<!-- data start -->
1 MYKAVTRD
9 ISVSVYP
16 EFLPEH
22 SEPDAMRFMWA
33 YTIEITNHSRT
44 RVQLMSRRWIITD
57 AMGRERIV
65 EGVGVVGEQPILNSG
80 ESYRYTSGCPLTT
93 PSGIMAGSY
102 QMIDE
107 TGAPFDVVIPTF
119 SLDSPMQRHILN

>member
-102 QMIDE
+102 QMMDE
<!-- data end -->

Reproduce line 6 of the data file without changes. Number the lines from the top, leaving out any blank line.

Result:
44 RVQLMSRRWIITD